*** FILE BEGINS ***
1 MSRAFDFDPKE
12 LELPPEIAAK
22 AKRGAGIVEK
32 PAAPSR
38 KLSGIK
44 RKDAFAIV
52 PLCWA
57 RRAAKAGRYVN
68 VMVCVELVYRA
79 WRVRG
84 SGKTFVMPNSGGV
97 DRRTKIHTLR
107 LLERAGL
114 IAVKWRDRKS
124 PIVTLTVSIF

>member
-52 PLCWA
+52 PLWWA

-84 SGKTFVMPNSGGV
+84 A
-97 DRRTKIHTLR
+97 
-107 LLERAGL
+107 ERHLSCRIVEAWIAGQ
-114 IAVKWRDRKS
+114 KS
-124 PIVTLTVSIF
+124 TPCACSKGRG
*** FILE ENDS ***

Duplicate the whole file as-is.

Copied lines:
1 MSRAFDFDPKE
12 LELPPEIAAK
22 AKRGAGIVEK
32 PAAPSR
38 KLSGIK
44 RKDAFAIV
52 PLCWA
57 RRAAKAGRYVN
68 VMVCVELVYRA
79 WRVRG
84 SGKTFVMPNSGGV
97 DRRTKIHTLR
107 LLERAGL
114 IAVKWRDRKS
124 PIVTLTVSIF

>member
-52 PLCWA
+52 PLWWA

-84 SGKTFVMPNSGGV
+84 A
-97 DRRTKIHTLR
+97 
-107 LLERAGL
+107 ERHLSCRIVEAWIAGQ
-114 IAVKWRDRKS
+114 KS
-124 PIVTLTVSIF
+124 TPCACSKGRG